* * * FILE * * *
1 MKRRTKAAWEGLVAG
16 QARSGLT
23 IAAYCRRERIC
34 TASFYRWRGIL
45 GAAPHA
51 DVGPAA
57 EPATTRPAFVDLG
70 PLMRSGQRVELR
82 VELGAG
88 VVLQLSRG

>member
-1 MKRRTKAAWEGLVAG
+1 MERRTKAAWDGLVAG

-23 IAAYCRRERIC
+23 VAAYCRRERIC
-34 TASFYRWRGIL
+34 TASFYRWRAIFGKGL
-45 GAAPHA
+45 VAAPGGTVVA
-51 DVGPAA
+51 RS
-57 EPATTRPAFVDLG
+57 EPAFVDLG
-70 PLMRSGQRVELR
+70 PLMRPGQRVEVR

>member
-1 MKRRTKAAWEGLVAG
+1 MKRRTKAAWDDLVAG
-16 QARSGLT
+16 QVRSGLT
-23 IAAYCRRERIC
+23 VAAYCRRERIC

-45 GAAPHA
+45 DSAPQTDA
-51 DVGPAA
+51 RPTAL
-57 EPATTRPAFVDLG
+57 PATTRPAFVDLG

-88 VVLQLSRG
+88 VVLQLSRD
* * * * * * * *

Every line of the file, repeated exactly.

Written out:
1 MKRRTKAAWEGLVAG
16 QARSGLT
23 IAAYCRRERIC
34 TASFYRWRGIL
45 GAAPHA
51 DVGPAA
57 EPATTRPAFVDLG
70 PLMRSGQRVELR
82 VELGAG
88 VVLQLSRG

>member
-1 MKRRTKAAWEGLVAG
+1 MERRTKAAWDGLVAG

-23 IAAYCRRERIC
+23 VAAYCRRERIC
-34 TASFYRWRGIL
+34 TASFYRWRAIFGKGL
-45 GAAPHA
+45 VAAPGGTVVA
-51 DVGPAA
+51 RS
-57 EPATTRPAFVDLG
+57 EPAFVDLG
-70 PLMRSGQRVELR
+70 PLMRPGQRVEVR

>member
-1 MKRRTKAAWEGLVAG
+1 MKRRTKAAWDDLVAG
-16 QARSGLT
+16 QVRSGLT
-23 IAAYCRRERIC
+23 VAAYCRRERIC

-45 GAAPHA
+45 DSAPQTDA
-51 DVGPAA
+51 RPTAL
-57 EPATTRPAFVDLG
+57 PATTRPAFVDLG

-88 VVLQLSRG
+88 VVLQLSRD